Bess’s brother in law Edward St. Loe was never charged with poisoning although he was a close associate of all three imprisoned men. The argument between the brothers became deeper and Edward took William to court again. The judge allowed Edward and his wife to stay in the disputed house rent free. William was worried about what would happen to Bess if he died and he wrote a will leaving everything to Bess for her lifetime.

Hardwick Hall: Which Bess built next to her old family home.

Lady Katherine Grey, now a maid of honour to the Queen, told Bess in private that she was married. Katherine was also very pregnant and worse still she had not asked the Queen’s permission. Bess understood at once the serious position her young friend was in and burst into tears. Both women had witnessed Lady Jane and her father die for their blood connections to the throne.

Queen Elizabeth could on occasion be petty, jealous and spiteful but this was not one of those times. The threat to her throne by Lady Katherine was very serious. Katherine had married the son of Edward Seymour who had been the Lord Protector in her brother’s reign. He is related by blood to Royalty just as the Grey sisters were by their grandmother Princess Mary Tudor, Queen of France.

The last King of England, Edward VI, considered Elizabeth to be born out of wedlock and by his will the Grey sisters were next to inherit the throne. If the child was a boy, according to this will, he would be king of England because of his sex. It was a serious threat to Elizabeth’s throne and one which could easily cause a civil war.

Edward Seymour (left), The couple’s tomb salisbury Cathedral and Katherine and her son and heir (Right).

Katherine and Edward were very much in love and were in a terrible predicament. Bess told Sir Robert Dudley late at night in his private rooms. The Queen was understandably livid. Bess was questioned probably in the tower but was acquitted and soon released. Katherine and Edward were not so fortunate and were kept imprisoned in the tower. The child was a son and so the marriage was declared invalid and the boy illegitimate – as was his younger brother that was conceived later in the Tower.

Then the news came that Bess of Hardwick’s husband, Sir William St. Loe had died suddenly. His  brother Edward was by his bedside at his death. There was no proof but poison must have been suspected as William was a healthy and fit man. Once more Bess fought for her rights.

Bess in middle age

In 1568 Bess married her last husband, George Talbot, the Duke 6th Earl of Shrewsbury. Mary Queen of Scots had fled her country for refuge in England and found herself locked up by her cousin Elizabeth I. It was the Earl who became Mary’s jailor and his wife who kept the Royal prisoner company. There are fabulous tapestries on show at Oxburgh Hall in Norfolk where it is easy to imagine Bess and Mary once chatting and sewing together.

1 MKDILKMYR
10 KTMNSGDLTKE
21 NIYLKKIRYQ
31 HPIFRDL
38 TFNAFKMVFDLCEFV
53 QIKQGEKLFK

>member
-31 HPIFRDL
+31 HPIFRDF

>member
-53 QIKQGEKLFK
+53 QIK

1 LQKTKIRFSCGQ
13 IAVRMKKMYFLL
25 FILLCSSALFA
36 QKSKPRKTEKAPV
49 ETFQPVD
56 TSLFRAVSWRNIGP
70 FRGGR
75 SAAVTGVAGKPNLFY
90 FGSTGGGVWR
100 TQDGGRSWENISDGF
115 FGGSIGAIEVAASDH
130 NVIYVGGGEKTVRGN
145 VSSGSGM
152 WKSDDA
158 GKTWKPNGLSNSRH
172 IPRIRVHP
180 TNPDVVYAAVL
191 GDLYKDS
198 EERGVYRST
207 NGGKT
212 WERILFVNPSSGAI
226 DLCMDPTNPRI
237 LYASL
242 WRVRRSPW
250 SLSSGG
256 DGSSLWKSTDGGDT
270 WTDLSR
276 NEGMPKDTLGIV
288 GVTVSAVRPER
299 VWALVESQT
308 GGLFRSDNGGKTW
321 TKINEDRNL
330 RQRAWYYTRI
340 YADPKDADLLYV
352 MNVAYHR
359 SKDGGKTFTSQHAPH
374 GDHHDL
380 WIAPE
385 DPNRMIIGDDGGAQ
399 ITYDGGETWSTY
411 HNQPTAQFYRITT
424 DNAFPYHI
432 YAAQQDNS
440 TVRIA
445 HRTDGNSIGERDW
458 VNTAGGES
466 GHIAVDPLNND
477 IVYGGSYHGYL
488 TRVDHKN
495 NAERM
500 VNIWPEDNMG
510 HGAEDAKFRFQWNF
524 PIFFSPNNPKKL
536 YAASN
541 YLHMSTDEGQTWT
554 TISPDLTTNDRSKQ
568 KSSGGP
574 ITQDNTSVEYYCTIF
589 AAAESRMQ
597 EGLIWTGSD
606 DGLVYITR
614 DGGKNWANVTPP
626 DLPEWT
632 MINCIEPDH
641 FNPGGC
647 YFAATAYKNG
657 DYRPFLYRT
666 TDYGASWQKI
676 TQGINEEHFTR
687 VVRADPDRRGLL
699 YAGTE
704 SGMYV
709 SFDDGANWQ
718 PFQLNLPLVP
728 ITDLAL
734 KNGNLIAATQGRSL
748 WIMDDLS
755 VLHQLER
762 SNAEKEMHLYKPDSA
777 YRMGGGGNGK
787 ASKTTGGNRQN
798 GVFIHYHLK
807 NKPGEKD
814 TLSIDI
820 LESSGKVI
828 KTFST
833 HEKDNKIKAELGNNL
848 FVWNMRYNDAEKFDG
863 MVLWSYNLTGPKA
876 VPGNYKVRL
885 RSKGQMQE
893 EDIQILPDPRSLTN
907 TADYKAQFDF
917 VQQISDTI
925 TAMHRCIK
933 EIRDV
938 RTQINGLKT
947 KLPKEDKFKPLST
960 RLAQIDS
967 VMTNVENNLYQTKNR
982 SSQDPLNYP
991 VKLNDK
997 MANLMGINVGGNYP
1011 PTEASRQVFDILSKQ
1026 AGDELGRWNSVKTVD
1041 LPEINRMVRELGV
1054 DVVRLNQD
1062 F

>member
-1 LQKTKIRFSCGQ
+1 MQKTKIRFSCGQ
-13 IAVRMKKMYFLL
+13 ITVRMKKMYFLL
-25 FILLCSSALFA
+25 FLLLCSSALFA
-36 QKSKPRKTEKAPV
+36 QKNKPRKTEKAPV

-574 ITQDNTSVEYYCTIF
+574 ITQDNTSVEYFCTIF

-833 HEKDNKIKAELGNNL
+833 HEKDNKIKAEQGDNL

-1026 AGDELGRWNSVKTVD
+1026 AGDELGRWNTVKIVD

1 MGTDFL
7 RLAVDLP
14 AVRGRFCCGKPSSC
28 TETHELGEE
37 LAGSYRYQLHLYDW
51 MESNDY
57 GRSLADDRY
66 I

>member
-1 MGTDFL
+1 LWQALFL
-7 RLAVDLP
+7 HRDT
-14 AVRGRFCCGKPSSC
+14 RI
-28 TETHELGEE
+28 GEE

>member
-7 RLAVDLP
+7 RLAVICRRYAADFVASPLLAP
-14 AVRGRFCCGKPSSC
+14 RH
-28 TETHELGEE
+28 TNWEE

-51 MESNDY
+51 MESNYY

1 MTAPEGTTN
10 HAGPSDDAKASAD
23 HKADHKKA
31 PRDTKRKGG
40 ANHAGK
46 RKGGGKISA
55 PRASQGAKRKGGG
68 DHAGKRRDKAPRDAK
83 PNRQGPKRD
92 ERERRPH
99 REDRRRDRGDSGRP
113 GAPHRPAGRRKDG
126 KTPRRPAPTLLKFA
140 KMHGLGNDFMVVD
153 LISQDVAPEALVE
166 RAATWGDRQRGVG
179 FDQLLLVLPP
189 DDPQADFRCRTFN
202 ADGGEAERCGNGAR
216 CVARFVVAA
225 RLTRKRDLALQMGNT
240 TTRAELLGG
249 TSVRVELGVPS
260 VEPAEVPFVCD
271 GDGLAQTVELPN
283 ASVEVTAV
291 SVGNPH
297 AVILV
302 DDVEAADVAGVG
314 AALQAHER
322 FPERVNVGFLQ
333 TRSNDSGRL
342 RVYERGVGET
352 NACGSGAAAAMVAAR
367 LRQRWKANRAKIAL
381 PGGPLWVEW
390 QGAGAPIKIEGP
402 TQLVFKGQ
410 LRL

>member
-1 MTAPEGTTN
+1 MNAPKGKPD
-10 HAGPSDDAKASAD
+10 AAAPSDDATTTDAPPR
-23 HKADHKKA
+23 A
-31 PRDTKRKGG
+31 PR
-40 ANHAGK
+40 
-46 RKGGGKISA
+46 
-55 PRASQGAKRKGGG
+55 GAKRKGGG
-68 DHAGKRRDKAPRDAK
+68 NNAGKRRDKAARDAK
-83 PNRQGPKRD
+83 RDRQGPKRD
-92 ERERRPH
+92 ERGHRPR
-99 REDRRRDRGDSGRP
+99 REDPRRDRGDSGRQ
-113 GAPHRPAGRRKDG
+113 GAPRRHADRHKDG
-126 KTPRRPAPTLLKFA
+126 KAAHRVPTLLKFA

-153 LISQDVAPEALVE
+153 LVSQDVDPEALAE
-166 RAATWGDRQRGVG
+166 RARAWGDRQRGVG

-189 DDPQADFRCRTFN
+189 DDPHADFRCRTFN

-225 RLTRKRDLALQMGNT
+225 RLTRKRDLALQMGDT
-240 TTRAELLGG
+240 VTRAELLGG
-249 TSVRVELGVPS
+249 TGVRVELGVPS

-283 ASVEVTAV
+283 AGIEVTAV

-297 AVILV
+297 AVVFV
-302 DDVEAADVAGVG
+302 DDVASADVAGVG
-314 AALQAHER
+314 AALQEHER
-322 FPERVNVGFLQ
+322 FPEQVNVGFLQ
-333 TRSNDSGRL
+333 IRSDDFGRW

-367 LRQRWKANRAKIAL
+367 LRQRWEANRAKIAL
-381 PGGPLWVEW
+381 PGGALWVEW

The couple spent vast amounts of money housing the Scots Queen, but Queen Elizabeth was neither grateful nor willing to recompense them. The strain began to affect the marriage. The breakdown was slow but steady and at times the great and the good attempted to give the couple marriage guidance.

Mary Queen of Scotland and Bess of Hardwick’s sewing.

Bess’s daughter Elizabeth fell in love and married the brother of Henry Darnley the murdered husband of Mary Queen of Scots. This was another blow to Queen Elizabeth because any son born to the couple could be King of England. Their child was a daughter, Arabella Stuart whose bloodline, like the Grey sisters before her, bought her nothing but unhappiness. Bess of Hardwick died on Saturday 13 February 1608, aged 81.

Four times the nuptial bed she warmed,

And every time so well performed,

That when death spoiled each husbands billing

He left the widow every shilling.

Horace Walpole.

Link to Hardwick Hall website:

Link to Oxbrugh Hall: This house is well worth a visit, much of Bess’s sewing with Queen Mary of Scotland is kept there. There is a wonderful priest hole that visitors can climb into to inspect. The family are the direct descendants of Henry Bedingfeld  (Elizabeth’s jailor) and the family are still proudly Catholic to this day.

The beautiful Oxburgh  Hall in Norfolk. Picture from the National Trust Website.

I admire Bess of Hardwick, she was a great house builder, she had marriages that were mostly happy, and she rose through the ranks of Tudor society by her own efforts. Bess fought for her rights through the court system, in a time when the world was a very sexist and unfair place. I admire her courage and fortitude. What do you think?

Bibliography: Bess of Hardwick: First Lady of Chatsworth:Mary S. Lovell; 2005.

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I love Tudor history and my bookshelves seem to groan a bit more every year...